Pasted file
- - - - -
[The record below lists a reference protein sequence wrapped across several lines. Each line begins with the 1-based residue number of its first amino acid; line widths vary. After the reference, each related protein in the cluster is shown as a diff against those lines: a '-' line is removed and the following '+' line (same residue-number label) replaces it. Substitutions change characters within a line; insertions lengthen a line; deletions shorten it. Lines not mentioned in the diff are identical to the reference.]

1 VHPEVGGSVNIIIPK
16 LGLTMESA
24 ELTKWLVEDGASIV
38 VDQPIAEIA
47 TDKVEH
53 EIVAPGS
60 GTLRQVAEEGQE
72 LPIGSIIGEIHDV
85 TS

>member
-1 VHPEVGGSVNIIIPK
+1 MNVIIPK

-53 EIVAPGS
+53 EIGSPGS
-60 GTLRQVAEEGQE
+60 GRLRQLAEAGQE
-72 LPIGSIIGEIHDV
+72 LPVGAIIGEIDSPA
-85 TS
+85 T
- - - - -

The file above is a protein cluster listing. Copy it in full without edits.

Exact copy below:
[The record below lists a reference protein sequence wrapped across several lines. Each line begins with the 1-based residue number of its first amino acid; line widths vary. After the reference, each related protein in the cluster is shown as a diff against those lines: a '-' line is removed and the following '+' line (same residue-number label) replaces it. Substitutions change characters within a line; insertions lengthen a line; deletions shorten it. Lines not mentioned in the diff are identical to the reference.]

1 VHPEVGGSVNIIIPK
16 LGLTMESA
24 ELTKWLVEDGASIV
38 VDQPIAEIA
47 TDKVEH
53 EIVAPGS
60 GTLRQVAEEGQE
72 LPIGSIIGEIHDV
85 TS

>member
-1 VHPEVGGSVNIIIPK
+1 MNVIIPK

-53 EIVAPGS
+53 EIGSPGS
-60 GTLRQVAEEGQE
+60 GRLRQLAEAGQE
-72 LPIGSIIGEIHDV
+72 LPVGAIIGEIDSPA
-85 TS
+85 T